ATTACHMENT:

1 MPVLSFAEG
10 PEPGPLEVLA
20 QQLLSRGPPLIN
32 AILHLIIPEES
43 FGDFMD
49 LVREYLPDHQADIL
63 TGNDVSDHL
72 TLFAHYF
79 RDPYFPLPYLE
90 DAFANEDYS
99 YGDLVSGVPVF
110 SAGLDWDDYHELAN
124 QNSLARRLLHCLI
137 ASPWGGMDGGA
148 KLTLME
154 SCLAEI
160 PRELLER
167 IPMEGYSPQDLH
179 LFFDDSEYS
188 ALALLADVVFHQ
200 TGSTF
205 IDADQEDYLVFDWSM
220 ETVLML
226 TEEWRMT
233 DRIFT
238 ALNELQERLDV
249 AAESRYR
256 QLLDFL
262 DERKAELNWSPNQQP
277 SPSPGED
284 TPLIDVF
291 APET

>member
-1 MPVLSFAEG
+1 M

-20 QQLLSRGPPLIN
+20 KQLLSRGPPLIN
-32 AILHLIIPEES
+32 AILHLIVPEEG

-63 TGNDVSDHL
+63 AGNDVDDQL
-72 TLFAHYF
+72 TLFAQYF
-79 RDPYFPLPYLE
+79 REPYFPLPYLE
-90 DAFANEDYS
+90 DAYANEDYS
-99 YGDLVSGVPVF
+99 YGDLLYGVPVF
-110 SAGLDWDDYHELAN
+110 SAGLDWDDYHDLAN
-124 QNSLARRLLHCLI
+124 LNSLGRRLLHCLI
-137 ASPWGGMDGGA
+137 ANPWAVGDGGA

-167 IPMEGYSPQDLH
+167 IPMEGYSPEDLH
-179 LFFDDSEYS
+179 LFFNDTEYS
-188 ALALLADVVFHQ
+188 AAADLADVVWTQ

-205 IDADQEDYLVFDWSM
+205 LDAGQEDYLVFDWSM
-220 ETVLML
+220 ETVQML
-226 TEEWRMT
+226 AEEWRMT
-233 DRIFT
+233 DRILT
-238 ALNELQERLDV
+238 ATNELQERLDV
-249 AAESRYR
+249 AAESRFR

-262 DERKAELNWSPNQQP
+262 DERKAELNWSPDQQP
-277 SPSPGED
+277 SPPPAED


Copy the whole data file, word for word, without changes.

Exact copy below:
1 MPVLSFAEG
10 PEPGPLEVLA
20 QQLLSRGPPLIN
32 AILHLIIPEES
43 FGDFMD
49 LVREYLPDHQADIL
63 TGNDVSDHL
72 TLFAHYF
79 RDPYFPLPYLE
90 DAFANEDYS
99 YGDLVSGVPVF
110 SAGLDWDDYHELAN
124 QNSLARRLLHCLI
137 ASPWGGMDGGA
148 KLTLME
154 SCLAEI
160 PRELLER
167 IPMEGYSPQDLH
179 LFFDDSEYS
188 ALALLADVVFHQ
200 TGSTF
205 IDADQEDYLVFDWSM
220 ETVLML
226 TEEWRMT
233 DRIFT
238 ALNELQERLDV
249 AAESRYR
256 QLLDFL
262 DERKAELNWSPNQQP
277 SPSPGED
284 TPLIDVF
291 APET

>member
-1 MPVLSFAEG
+1 M

-20 QQLLSRGPPLIN
+20 KQLLSRGPPLIN
-32 AILHLIIPEES
+32 AILHLIVPEEG

-63 TGNDVSDHL
+63 AGNDVDDQL
-72 TLFAHYF
+72 TLFAQYF
-79 RDPYFPLPYLE
+79 REPYFPLPYLE
-90 DAFANEDYS
+90 DAYANEDYS
-99 YGDLVSGVPVF
+99 YGDLLYGVPVF
-110 SAGLDWDDYHELAN
+110 SAGLDWDDYHDLAN
-124 QNSLARRLLHCLI
+124 LNSLGRRLLHCLI
-137 ASPWGGMDGGA
+137 ANPWAVGDGGA

-167 IPMEGYSPQDLH
+167 IPMEGYSPEDLH
-179 LFFDDSEYS
+179 LFFNDTEYS
-188 ALALLADVVFHQ
+188 AAADLADVVWTQ

-205 IDADQEDYLVFDWSM
+205 LDAGQEDYLVFDWSM
-220 ETVLML
+220 ETVQML
-226 TEEWRMT
+226 AEEWRMT
-233 DRIFT
+233 DRILT
-238 ALNELQERLDV
+238 ATNELQERLDV
-249 AAESRYR
+249 AAESRFR

-262 DERKAELNWSPNQQP
+262 DERKAELNWSPDQQP
-277 SPSPGED
+277 SPPPAED